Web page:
11. Almost all of my television viewing before 1983 was on black and white TVs. In spite of this, I still remember these programs as if they were in color. I never felt like I was missing out on something if I saw a color program in black and white. Because of this, I don't understand the appeal of colorizing black and white film.
  12. 1) I would speculate that the use of starting credits was something of a holdover from stage productions, where programs allowed the audience to acquaint themselves with the cast before the program began. While beginning credits were more common in the Golden Age, end credits were occasionally used. And Universal used both frequently in the 1930's. The cast listing at the beginning was followed by a repeat listing at the end, under the heading "A Good Cast is Worth Repeating." With "Frankenstein" (1931), the beginning credit listed a question mark for the role of the Monster, while the end cr
  13. Good to know I wasn't alone in my early and obsessive pursuit of classic movies. Hello, fellow traveler! You know what a challenge it was to be a film buff back in the pre-cable, pre-VCR Stone Age. Kids today have no idea how much work we had to do to get our movies. Most of my viewing was on a 12 inch screen and all of it was in black and white (with no remote). We lived too close to the foothills, so we could not get KABC Channel 7 on our rooftop antenna. Half a block to the south , my friend could get it. It was all about positioning Indeed, our LA Channel 11 (KTTV) had similar prog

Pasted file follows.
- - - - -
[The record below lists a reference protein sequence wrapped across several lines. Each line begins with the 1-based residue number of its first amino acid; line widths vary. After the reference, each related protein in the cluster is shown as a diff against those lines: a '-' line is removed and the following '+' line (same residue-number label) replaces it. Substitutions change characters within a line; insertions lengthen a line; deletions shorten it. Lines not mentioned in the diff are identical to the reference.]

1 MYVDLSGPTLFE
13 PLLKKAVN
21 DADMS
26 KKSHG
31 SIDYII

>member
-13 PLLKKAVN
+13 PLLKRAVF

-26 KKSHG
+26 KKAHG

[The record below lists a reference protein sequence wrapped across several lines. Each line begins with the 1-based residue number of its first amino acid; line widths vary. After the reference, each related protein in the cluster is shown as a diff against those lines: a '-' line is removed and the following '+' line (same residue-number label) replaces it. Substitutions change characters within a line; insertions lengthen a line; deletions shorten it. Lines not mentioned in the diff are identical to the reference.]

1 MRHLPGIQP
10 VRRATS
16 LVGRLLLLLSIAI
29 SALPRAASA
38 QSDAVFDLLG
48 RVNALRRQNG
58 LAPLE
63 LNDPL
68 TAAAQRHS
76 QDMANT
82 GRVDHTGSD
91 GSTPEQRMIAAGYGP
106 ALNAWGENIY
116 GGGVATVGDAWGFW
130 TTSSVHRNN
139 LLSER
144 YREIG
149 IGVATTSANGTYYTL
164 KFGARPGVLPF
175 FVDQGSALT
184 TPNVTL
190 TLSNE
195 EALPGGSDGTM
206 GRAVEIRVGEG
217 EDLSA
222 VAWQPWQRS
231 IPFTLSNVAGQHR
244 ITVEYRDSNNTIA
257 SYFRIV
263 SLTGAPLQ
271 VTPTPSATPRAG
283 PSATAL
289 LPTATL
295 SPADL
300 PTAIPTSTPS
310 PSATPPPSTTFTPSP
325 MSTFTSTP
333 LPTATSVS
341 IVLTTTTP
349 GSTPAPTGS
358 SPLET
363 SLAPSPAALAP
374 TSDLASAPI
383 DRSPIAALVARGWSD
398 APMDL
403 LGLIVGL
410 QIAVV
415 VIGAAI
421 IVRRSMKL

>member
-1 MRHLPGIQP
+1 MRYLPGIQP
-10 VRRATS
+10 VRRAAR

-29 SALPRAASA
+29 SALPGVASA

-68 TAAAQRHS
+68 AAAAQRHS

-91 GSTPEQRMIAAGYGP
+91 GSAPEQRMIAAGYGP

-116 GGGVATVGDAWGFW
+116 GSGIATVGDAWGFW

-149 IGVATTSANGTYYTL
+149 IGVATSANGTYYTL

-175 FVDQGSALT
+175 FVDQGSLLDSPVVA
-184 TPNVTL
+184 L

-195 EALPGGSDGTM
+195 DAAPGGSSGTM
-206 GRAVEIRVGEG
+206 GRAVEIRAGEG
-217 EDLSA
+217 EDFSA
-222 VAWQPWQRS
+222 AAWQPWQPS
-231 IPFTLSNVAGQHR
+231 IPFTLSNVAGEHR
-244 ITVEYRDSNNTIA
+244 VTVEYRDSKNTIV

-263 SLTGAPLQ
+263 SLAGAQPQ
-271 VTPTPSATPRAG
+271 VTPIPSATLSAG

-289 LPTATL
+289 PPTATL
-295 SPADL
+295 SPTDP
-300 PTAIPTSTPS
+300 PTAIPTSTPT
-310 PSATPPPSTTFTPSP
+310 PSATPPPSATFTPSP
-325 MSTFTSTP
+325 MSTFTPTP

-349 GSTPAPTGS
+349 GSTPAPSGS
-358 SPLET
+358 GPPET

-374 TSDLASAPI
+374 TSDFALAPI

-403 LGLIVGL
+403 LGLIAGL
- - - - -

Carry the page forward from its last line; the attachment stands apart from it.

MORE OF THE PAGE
14. I have to agree that Oscar makes a great second fiddle (or banana). He is an amazing talent in his own right, but his piano talent doesn't compete directly with the singing and/or dancing of the lead. And he adds greatly to the humor in the film. Donald O'Conner and Danny Kaye filled these kinds of roles many times, but did so in ways that tended to compete with the lead - think of O'Conner dancing with Kelly in the Moses Supposes clip from "Singin' in the Rain" (1952). Another good pair of foils were Victor Moore and Helen Broderick playing second fiddle to Fred Astaire and Ginge
  15. In the early and mid 1970s (before VCRs), I watched all those Paramount classics on Channel 5. As a young film buff, it was my primary resource for viewing films. I saw so many great classics for the first time on the overnight programming called "Movies until Dawn." W C Fields, Bob Hope, The Marx Brothers, and so many others. Channel 5 also had weeknight 8PM movies, and often had theme weeks, like a Road Movie week or Abbott & Costello week. Good Times! Other great movie sources in LA in the seventies were "The Million Dollar Movie" on KHJ Channel 9, and "The Late Show" and "The Late, La